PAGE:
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Finding the Greatest Common Factor
Factoring Trinomials
Absolute Value Function
A Summary of Factoring Polynomials
Solving Equations with One Radical Term
Adding Fractions
Subtracting Fractions
The FOIL Method
Graphing Compound Inequalities
Solving Absolute Value Inequalities
Adding and Subtracting Polynomials
Using Slope
Solving Quadratic Equations
Multiplication Properties of Exponents
Completing the Square
Solving Systems of Equations by using the Substitution Method
Combining Like Radical Terms
Elimination Using Multiplication
Solving Equations
Pythagoras' Theorem 1
Finding the Least Common Multiples
Multiplying and Dividing in Scientific Notation
Adding and Subtracting Fractions
Solving Quadratic Equations
Adding and Subtracting Fractions
Multiplication by 111
Adding Fractions
Multiplying and Dividing Rational Numbers
Multiplication by 50
Solving Linear Inequalities in One Variable
Simplifying Cube Roots That Contain Integers
Graphing Compound Inequalities
Simple Trinomials as Products of Binomials
Writing Linear Equations in Slope-Intercept Form
Solving Linear Equations
Lines and Equations
The Intercepts of a Parabola
Absolute Value Function
Solving Equations
Solving Compound Linear Inequalities
Complex Numbers
Factoring the Difference of Two Squares
Multiplying and Dividing Rational Expressions
Adding and Subtracting Radicals
Multiplying and Dividing Signed Numbers
Solving Systems of Equations
Factoring Out the Opposite of the GCF
Multiplying Special Polynomials
Properties of Exponents
Scientific Notation
Multiplying Rational Expressions
Adding and Subtracting Rational Expressions With Unlike Denominators
Multiplication by 25
Decimals to Fractions
Solving Quadratic Equations by Completing the Square
Quotient Rule for Exponents
Simplifying Square Roots
Multiplying and Dividing Rational Expressions
Independent, Inconsistent, and Dependent Systems of Equations
Graphing Lines in the Coordinate Plane
Graphing Functions
Powers of Ten
Zero Power Property of Exponents
The Vertex of a Parabola
Rationalizing the Denominator
Test for Factorability for Quadratic Trinomials
Trinomial Squares
Solving Two-Step Equations
Solving Linear Equations Containing Fractions
Multiplying by 125
Exponent Properties
Multiplying Fractions
Adding and Subtracting Rational Expressions With the Same Denominator
Quadratic Expressions - Completing Squares
Adding and Subtracting Mixed Numbers with Different Denominators
Solving a Formula for a Given Variable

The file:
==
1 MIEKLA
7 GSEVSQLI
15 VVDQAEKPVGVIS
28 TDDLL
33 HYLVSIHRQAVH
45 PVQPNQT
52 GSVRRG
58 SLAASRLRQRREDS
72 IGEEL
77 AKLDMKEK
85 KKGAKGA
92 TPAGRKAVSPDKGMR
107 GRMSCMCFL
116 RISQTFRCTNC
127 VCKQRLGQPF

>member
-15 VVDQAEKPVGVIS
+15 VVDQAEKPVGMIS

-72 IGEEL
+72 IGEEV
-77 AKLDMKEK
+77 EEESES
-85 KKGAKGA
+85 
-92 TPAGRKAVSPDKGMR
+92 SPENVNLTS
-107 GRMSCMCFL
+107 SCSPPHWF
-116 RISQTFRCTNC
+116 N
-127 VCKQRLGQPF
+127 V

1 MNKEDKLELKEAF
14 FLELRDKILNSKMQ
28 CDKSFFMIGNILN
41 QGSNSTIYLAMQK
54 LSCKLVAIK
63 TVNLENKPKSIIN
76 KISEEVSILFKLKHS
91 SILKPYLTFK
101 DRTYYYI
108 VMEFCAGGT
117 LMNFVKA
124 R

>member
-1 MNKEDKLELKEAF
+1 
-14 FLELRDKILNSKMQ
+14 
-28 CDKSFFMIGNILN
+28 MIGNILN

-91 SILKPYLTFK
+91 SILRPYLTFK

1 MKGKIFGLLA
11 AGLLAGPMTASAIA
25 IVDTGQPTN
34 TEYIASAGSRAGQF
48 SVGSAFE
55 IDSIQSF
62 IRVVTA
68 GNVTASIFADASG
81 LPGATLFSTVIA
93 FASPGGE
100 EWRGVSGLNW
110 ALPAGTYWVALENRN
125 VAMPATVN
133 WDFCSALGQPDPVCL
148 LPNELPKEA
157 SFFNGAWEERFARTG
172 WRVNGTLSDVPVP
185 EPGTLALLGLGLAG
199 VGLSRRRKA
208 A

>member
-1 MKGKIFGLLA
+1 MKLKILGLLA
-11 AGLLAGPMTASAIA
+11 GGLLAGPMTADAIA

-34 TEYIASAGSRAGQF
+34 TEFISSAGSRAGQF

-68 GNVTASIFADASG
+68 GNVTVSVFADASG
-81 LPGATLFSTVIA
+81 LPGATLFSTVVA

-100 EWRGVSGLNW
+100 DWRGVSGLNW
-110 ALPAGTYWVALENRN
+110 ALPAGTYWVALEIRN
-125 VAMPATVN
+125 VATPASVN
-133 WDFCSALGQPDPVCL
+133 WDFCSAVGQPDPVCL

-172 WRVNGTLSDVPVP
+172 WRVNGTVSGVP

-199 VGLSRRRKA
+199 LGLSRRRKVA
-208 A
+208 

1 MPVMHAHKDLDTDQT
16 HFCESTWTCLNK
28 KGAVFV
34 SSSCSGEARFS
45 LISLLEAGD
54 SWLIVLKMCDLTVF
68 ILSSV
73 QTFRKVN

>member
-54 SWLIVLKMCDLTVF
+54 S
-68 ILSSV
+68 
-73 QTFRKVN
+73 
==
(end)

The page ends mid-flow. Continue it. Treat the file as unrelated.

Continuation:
Factoring Trinomials
Multiplying and Dividing Fractions
Multiplying and Dividing Complex Numbers in Polar Form
Power Equations and their Graphs
Solving Linear Systems of Equations by Substitution
Solving Polynomial Equations by Factoring
Laws of Exponents
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Systems of Linear Equations
Properties of Rational Exponents
Power of a Product and Power of a Quotient
Factoring Differences of Perfect Squares
Dividing Fractions
Factoring a Polynomial by Finding the GCF
Graphing Linear Equations
Steps in Factoring
Multiplication Property of Exponents
Solving Systems of Linear Equations in Three Variables
Solving Exponential Equations
Finding the GCF of a Set of Monomials
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Adding and Substracting Fractions

In this section we look at the addition (and subtraction) of fractions. If fractions are to be added then they must have the same denominators .


Write the following sums of fractions as single fractions.


a) Taking all the fractions with denominator 24,

(b) This time, taking all the fractions with denominator 12,

The exercise below is designed to give you some practice at addition and subtraction of fractions.


Evaluate the following, putting the final answer in its lowest terms.

(a) The lowest common denominator is 24, so

(b) Before proceeding, note that the second fraction is not in its lowest terms. Since 2/4=(1 × 2 )/(2 × 2 )=1/2,

This fraction is called an improper fraction since the numerator is larger than the denominator. It is perfectly acceptable as a fraction but it may also written as .

(c) The least common denominator of the two fractions is 20 so

This is another improper fraction which may be written as

(d) The least common denominator of the two fractions is 12 so

This is another improper fraction which is equal to

(e) The least common denominator of the two fractions is 6 so

where the common factor 2 has been cancelled to obtain the final answer.

(f) The least common denominator of the two fractions is 30 so

where the final answer is obtained after cancellation of the common factor 2.

To finish this section there follows two simple quizzes.


Which of the following fractions is the result of evaluating the sum 3 4 - 2 3 + 1 6 ?

(a) 1/4, (b) 1/3, (c) 1/5, (d) 3/8.


The least common denominator of the three fractions is 12, so


From the fraction given below, choose the one which is mid-way between 2/3 and 4/5.

(a) 2/3, (b) 3/5, (c) 10/15 (d) 11/15.


The least common denominator of the two fractions is 15. Writing both fractions with this denominator gives

The fraction mid-way between 10/15 and 12/15 is 11/15.


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